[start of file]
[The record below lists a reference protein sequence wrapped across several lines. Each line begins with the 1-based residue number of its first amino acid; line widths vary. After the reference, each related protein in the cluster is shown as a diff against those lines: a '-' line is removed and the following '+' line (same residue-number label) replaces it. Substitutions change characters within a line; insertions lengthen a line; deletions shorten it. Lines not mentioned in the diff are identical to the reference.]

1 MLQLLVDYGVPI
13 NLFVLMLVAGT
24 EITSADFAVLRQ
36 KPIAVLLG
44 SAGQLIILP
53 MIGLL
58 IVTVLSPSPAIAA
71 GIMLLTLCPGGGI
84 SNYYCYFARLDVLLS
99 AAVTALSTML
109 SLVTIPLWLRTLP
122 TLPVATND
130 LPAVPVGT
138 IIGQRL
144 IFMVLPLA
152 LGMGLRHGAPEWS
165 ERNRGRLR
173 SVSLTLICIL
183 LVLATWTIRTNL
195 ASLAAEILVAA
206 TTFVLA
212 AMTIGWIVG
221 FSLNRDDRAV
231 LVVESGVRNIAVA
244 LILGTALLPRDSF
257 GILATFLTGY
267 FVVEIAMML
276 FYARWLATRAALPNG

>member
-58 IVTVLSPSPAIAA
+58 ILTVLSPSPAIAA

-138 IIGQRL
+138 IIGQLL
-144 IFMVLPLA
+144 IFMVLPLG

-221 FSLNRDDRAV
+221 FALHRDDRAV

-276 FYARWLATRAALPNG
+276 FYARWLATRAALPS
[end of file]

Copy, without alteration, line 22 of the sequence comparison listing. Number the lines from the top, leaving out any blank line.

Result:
206 TTFVLA